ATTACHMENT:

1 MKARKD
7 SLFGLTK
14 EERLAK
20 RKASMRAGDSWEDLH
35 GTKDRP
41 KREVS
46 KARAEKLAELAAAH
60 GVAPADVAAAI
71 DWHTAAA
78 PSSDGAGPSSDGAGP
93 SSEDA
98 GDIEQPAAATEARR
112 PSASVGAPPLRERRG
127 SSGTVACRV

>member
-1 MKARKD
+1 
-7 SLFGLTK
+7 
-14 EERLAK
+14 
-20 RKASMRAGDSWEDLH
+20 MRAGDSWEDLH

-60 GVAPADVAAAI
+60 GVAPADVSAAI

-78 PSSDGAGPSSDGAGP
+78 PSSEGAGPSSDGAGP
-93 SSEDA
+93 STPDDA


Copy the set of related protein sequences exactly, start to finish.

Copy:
1 MKARKD
7 SLFGLTK
14 EERLAK
20 RKASMRAGDSWEDLH
35 GTKDRP
41 KREVS
46 KARAEKLAELAAAH
60 GVAPADVAAAI
71 DWHTAAA
78 PSSDGAGPSSDGAGP
93 SSEDA
98 GDIEQPAAATEARR
112 PSASVGAPPLRERRG
127 SSGTVACRV

>member
-1 MKARKD
+1 
-7 SLFGLTK
+7 
-14 EERLAK
+14 
-20 RKASMRAGDSWEDLH
+20 MRAGDSWEDLH

-60 GVAPADVAAAI
+60 GVAPADVSAAI

-78 PSSDGAGPSSDGAGP
+78 PSSEGAGPSSDGAGP
-93 SSEDA
+93 STPDDA